Trend Following Indicators - Part 2: Trading The Average Directional Index (ADX)
The ADX is an oscillator type indicator that is used to determine the strength of the trend. Learn how to trade the Average Directional Index ADX.
Trend Following Indicators - Part 3: The Directional Movement Index (DMI)
The most common way to trade the DMI indicator, is to enter a trade at the crossover point. When the red crosses above the green, go short. If the green crosses above the red, go long.
MACD Indicator Explained
The Moving Average Convergence Divergence (MACD) is a combination of moving averages designed to signal a change in trend. Learn the 3 three common approaches when trading the MACD.
Technical Analysis - Momentum Indicators: ROC, Stochastic & RSI
Momentum in stocks usually refers to a rate of change, an increase or decrease in pressure. The most popular momentum indicators are Momentum, ROC, Stochastic and RSI.
The Relative Strength Index RSI Indicator Explained
Trading the Relative Strength Index profitably is what separates the good traders from the bad. We will now discuss a few common methods of trading the RSI.
Stochastic Indicator Explained
The goal of the Stochastic Oscillator (Fast, Slow, and Full) is to determine if the stock price is in the upper or lower trading range over a set amount of time. Learn the three basic ways to trade the Stochastic Oscillator.
Momentum Following Indicators: The TRIX Indicator
The TRIX indicator has become a well used method for momentum traders to determine buy and sell signals. The goal is to super smooth the data security to reduce the volatility and whipsaws.
Volume Following Indicators In Technical Analysis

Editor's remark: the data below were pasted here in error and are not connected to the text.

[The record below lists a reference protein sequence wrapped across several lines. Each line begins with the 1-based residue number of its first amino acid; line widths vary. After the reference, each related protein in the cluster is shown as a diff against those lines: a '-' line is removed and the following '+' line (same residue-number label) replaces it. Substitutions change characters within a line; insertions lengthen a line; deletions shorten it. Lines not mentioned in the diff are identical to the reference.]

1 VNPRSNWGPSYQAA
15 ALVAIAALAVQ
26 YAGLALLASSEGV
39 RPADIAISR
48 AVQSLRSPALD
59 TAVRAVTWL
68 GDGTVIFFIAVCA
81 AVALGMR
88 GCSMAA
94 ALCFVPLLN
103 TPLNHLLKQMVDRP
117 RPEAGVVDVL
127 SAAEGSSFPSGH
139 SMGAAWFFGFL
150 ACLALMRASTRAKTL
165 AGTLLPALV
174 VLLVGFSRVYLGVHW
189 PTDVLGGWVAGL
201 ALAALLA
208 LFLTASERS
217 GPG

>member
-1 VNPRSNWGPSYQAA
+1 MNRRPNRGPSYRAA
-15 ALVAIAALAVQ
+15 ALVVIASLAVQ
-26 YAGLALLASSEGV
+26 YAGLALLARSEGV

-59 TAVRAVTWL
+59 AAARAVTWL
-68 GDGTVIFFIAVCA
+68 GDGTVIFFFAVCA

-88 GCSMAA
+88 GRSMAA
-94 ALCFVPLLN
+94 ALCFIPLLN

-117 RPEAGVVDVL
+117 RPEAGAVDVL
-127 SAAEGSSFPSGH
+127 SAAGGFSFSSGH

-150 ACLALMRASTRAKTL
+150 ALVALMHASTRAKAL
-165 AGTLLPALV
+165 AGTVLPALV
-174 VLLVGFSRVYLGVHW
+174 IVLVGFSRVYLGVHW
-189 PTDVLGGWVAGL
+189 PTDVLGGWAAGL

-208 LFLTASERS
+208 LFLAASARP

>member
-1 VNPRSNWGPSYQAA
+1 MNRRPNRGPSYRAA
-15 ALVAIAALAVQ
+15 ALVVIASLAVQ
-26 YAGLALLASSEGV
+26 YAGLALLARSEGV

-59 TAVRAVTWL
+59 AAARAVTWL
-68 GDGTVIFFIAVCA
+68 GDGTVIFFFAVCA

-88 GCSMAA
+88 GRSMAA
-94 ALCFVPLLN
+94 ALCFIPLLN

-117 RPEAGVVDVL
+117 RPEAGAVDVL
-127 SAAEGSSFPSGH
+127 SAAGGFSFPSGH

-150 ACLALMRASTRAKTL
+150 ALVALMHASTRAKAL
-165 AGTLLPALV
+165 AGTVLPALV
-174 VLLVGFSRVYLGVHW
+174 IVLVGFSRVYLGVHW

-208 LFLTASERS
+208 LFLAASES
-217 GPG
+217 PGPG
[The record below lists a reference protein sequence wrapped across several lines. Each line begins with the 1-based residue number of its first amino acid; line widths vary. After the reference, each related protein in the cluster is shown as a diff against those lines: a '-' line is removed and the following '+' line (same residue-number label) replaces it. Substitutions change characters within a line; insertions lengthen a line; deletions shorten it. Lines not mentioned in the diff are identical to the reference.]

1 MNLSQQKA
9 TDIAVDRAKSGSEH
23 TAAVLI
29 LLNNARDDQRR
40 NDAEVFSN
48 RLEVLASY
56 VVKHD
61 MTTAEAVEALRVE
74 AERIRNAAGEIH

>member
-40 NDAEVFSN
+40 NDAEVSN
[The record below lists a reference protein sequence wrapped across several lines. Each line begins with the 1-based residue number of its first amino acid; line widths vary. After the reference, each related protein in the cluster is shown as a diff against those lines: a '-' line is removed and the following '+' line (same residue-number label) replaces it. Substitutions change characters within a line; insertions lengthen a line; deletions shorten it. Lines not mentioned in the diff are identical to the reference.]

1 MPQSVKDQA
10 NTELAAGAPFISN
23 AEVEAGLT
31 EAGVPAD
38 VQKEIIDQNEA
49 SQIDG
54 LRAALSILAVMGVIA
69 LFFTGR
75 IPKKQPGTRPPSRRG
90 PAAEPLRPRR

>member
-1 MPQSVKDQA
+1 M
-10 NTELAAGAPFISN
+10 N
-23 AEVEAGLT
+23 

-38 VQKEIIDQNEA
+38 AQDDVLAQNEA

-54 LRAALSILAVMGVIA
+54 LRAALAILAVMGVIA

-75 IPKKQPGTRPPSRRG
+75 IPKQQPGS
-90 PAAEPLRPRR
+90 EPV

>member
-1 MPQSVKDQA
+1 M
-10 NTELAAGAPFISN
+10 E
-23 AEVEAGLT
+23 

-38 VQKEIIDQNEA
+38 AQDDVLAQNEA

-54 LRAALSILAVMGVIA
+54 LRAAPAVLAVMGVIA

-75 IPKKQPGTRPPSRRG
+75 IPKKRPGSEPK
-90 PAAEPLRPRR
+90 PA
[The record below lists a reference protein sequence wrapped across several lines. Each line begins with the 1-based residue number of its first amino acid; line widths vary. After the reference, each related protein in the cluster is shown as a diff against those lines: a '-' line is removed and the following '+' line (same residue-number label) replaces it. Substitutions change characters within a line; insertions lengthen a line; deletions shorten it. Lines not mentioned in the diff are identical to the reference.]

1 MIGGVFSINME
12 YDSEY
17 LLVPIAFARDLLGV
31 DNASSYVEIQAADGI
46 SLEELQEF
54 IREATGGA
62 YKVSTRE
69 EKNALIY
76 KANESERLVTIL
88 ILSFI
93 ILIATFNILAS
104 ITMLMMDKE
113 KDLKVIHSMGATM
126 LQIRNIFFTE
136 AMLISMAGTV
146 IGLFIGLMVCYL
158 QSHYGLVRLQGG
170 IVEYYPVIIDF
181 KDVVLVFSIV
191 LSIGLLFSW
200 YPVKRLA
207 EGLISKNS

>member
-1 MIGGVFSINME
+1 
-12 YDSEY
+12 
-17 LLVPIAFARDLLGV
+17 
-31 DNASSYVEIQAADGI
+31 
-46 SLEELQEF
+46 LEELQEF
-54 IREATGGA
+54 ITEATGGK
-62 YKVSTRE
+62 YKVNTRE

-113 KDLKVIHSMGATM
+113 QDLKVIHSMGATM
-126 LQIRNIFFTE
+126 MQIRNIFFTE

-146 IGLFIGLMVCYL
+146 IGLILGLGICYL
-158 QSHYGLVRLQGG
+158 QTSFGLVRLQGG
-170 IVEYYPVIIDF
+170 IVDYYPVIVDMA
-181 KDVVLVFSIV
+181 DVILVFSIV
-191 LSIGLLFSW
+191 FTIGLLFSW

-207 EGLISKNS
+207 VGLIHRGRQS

Many volume trading indicators exist such as the Money Flow Index, On Balanced Volume, Accumulation and Distribution. Whatever methods are employed to track volume, a careful study into how volume works will greatly improve your trading.
Volume Indicators: On Balanced Volume (OBV) Indicator
There are a few ways to profitably trade the OBV: divergence and crossovers. Whether you use OBV to spot divergences in prices, or to play smaller volume breakouts, this tool is best used in conjunction with other tools.
Volume Indicators: Money Flow Index (MFI) Indicator Explained
There are three key signals to use to trade profitably with the Money Flow Index Indicator: divergences, overbought / oversold signals, and crossing of the 50.
Volume Following Indicators: Percentage Volume Oscillator (PVO) Indicator
Just like the MACD, the Percentage Volume Oscillator starts with the 12 day moving average and subtracts the 26 day moving average. Here three main signals are generated with the PVO.
Technical Analysis: The Secret of Moving Averages Explained
Moving Averages are powerful indicators. They can tell you about trends and buy and sell signals generated. Continue reading to learn the secret of Moving Averages.
Learn How To Trade Support and Resistance Levels
Perhaps one of the strongest concepts in technical analysis is support and resistance. Support and resistance are great clues as to profitable entries and exits, and particularly powerful when combined with other indicators in a complete trading strategy.
Technical Analysis: Parabolic Stop and Reversal (PSAR) Indicator
Developed by technical analyst Welles Wilder who also made the RSI and ADX indicators, the Parabolic Stop and Reversal system has proved a worthy indicator for expert traders. The goal of the PSAR is to determine a trend, and then establish buy and sell signals on that trend.
Technical Analysis: Stop Loss & Trailing Stop Loss Orders
Having an exit strategy is vital to the success of any trader. While a variety of methods exist, a stop-loss order is a simple and proven method to capture gains and limit loss.